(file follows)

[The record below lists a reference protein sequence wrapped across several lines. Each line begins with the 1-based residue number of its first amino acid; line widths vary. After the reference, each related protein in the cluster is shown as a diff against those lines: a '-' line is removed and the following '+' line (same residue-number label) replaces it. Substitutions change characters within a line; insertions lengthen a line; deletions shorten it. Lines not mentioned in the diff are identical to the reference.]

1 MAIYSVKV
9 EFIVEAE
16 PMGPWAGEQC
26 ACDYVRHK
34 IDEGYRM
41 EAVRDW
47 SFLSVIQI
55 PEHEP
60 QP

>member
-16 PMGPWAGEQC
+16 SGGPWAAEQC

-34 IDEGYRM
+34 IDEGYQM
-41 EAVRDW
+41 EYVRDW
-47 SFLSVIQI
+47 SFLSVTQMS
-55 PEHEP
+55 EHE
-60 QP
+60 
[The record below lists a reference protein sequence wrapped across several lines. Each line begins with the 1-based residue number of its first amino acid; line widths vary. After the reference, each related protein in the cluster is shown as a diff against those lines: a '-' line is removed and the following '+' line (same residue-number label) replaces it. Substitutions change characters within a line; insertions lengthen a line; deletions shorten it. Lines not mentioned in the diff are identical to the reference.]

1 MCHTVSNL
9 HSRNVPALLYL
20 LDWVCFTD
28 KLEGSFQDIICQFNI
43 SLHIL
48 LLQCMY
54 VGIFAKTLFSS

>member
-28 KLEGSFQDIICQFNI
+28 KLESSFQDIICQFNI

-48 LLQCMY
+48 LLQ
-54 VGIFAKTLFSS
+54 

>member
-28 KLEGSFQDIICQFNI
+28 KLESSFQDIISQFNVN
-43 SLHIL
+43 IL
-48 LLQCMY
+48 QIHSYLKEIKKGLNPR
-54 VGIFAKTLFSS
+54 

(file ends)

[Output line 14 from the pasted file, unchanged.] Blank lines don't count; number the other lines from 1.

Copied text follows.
-34 IDEGYRM